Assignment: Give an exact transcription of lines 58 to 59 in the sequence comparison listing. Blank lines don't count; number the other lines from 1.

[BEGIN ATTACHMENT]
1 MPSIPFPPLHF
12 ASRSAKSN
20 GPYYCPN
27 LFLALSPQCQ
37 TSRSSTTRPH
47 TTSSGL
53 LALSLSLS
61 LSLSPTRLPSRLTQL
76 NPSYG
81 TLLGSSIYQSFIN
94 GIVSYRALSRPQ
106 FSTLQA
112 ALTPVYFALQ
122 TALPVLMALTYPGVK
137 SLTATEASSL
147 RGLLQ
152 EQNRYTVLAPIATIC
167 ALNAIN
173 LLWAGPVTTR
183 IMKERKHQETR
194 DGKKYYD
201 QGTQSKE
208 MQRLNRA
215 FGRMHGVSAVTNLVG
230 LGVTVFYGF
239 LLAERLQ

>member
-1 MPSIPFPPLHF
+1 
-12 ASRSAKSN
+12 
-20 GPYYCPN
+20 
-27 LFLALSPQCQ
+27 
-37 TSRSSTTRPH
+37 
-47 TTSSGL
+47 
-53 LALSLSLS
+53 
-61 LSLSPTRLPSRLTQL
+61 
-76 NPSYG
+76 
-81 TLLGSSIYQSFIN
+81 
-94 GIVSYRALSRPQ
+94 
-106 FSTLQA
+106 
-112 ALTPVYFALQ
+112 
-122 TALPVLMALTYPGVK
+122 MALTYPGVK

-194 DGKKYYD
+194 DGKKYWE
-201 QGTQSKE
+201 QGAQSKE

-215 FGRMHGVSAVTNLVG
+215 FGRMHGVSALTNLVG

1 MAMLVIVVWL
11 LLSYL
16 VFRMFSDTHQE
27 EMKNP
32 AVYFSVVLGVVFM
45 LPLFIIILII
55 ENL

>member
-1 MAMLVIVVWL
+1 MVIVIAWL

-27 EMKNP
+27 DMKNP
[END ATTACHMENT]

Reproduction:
-201 QGTQSKE
+201 QGAQSKE